A Maple leaf
A Maple leaf on Kelmscott vellum

Day 13 and 14 of the Liriope muscari

To put your minds at rest, the picture is now finished although I will continue to show you its development day by day. I finished it yesterday and scanned it, today working on matching the colours in Photoshop. Photoshop kept on crashing every time I tried to do a colour proof, therefore that took far longer time than I could afford. If anyone knows how to sort out that little problem for me I will be more than happy for your assistance.

Back to the painting. When I was doing the flower spikes I thought they were difficult as they were so tiny. But painting the strap-like leaves was a different challenge.

Day 13
Day 13
Day14
Day14

Days 11 and 12 of the Liriope muscari picture

The result of the 11th and 12th day of painting the Liriope muscari follows.

Working on these immature flower spikes was quite difficult as they have such tiny flowers. I continued to use the magnifying glass to paint them. Without losing the detail or gradually increasing colour of the developing flowers, I needed to make sure that the sides facing away from the light source were in shadow.

You can see if I am being successful.

Day 11
Day 11
Day 12
Day 12

Days 9 and 10 of the Liriope muscari picture

This time I finished off the enlarged flower spike of the Liriope muscari picture and started on one of the immature spikes in natural size. The tuft of leaves and immature flower spikes are done in this way to show the growth habit of the plant.

I chose to do the flower spike enlarged as the individual flowers were quite small, therefore to appreciate their beauty I felt it was better to do these on a larger scale. In actual fact they are only twice natural size, although when you see them against the immature spikes, they seem to be more than this.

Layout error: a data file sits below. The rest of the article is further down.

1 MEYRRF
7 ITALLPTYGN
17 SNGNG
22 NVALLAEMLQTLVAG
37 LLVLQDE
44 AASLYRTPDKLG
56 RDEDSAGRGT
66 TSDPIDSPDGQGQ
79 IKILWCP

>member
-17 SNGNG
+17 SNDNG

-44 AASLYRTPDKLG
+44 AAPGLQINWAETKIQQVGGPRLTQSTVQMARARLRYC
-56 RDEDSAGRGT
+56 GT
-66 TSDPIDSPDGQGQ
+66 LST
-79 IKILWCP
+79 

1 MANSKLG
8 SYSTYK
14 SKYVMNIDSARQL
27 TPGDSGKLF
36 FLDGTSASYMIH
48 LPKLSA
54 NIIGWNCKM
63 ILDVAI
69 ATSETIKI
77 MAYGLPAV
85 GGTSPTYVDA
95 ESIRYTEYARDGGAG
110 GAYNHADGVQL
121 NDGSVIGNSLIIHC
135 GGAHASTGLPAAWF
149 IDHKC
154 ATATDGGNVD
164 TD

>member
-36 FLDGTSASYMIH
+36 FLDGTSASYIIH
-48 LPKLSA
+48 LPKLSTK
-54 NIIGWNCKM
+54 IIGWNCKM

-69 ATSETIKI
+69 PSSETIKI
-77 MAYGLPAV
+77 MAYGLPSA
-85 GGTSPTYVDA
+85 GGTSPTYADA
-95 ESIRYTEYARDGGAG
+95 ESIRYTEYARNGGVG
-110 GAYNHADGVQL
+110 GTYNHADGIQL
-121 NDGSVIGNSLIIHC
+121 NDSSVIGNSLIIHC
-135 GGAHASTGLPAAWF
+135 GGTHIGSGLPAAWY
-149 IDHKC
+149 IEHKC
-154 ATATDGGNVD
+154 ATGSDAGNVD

In botanical art one needs to try and give as much information about the plant as possible, without repetition. There is always so much that defines an individual plant, that a picture can just get complicated if the information in it is repeated too frequently. This is often a mistake I have made. But in this instance, because the flower spike is enlarged the number of petals, stamens and stigmas can be seen clearly in relation to the size of the the whole spike.

The next section of the picture I found very difficult. The largest immature flower spike measures 5 cm therefore, because I was painting this natural size, the individual buds were tiny. Because there is some tooth on the Strathmore 500 Bristol vellum paper, I found this got in the way of painting tiny detail. So I used a piece of agate to try and burnish the surface of the paper in between layers of paint.

For all the flowers I used a magnifying glass to see the detail I was painting and to check that my edges were as clean as possible. As I don’t normally use a magnifying glass constantly, I got a nice kink in my neck!

Day 9
Day 9
Day 10
Day 10

 

Back to normal – almost.

Today I have spent the whole time painting the Liriopa muscari. There is still much to do but the intention is to have it finished by Thursday evening, to deliver on Friday. I think that the wee small hours might be used as well a the long daytime hours.

Photos from the days seven and eight follow. I’m sorry that the quality of the picture is not the best, but you can see the development of the enlarged flower spike.

Day 7
Day 7
Day 8
Day 8